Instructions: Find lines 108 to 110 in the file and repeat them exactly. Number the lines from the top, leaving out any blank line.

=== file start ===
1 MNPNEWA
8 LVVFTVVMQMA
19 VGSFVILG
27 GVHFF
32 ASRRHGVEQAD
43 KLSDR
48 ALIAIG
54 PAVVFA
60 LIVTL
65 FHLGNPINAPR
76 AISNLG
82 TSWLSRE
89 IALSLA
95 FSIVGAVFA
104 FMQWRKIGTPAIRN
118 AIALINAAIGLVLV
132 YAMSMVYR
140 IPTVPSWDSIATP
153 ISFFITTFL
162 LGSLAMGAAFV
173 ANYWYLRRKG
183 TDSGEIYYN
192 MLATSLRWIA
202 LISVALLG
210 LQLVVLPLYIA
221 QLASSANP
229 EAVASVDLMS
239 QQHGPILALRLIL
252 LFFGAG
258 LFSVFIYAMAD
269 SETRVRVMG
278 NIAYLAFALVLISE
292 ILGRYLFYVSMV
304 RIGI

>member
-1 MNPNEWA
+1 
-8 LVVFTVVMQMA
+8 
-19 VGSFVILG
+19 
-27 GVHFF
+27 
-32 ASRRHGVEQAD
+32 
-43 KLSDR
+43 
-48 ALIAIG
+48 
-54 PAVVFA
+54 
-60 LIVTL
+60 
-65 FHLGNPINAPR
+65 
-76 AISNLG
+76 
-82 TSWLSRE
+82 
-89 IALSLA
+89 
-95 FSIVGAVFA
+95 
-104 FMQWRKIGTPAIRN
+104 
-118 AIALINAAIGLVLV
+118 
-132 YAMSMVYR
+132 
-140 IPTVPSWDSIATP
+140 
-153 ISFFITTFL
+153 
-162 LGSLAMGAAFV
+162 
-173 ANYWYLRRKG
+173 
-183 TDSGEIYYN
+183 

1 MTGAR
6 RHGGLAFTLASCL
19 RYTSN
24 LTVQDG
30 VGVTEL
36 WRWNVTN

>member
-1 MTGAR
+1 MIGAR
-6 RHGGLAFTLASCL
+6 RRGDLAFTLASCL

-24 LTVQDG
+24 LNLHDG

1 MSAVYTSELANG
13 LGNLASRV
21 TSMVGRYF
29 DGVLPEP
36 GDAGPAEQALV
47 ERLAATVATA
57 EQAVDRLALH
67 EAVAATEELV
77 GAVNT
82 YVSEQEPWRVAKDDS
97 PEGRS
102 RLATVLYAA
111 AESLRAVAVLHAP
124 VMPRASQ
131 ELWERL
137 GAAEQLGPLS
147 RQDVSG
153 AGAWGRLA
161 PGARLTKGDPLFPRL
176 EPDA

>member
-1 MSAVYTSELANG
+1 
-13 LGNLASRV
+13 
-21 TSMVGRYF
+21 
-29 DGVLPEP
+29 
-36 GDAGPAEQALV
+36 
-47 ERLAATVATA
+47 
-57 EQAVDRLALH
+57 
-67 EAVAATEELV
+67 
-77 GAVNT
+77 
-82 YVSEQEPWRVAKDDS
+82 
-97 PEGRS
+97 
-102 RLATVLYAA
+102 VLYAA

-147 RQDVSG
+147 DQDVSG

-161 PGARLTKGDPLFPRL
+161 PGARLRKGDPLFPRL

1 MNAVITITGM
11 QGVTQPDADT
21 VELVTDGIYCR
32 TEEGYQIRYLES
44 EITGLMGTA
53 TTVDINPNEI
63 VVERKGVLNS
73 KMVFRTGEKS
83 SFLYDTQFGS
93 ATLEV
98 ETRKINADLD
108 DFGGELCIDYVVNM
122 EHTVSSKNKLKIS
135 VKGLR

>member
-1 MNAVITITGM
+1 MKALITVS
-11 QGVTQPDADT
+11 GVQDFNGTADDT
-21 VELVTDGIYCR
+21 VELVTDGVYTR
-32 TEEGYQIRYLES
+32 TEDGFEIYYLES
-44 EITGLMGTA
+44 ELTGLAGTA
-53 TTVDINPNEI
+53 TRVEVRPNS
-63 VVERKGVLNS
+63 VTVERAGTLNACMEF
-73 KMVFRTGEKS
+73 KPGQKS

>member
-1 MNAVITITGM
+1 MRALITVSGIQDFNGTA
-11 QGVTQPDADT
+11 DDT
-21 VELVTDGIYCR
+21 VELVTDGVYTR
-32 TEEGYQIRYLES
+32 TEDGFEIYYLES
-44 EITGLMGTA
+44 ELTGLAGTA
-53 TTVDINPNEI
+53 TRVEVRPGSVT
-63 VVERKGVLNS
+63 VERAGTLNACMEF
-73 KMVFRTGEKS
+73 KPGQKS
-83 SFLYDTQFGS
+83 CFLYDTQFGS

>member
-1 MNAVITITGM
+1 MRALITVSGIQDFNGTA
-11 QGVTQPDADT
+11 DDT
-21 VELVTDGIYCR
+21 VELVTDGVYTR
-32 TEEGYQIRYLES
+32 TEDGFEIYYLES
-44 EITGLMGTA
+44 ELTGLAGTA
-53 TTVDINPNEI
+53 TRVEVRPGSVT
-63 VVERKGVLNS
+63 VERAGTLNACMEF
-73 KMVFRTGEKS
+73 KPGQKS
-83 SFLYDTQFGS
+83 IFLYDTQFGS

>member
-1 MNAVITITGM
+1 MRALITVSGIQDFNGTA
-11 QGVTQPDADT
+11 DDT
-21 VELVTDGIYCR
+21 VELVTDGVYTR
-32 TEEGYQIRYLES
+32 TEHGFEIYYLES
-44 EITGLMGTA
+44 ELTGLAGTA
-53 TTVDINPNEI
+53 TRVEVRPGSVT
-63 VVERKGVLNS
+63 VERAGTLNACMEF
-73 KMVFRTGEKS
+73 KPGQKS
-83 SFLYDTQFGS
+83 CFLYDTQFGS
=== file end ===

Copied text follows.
137 GAAEQLGPLS
147 RQDVSG
153 AGAWGRLA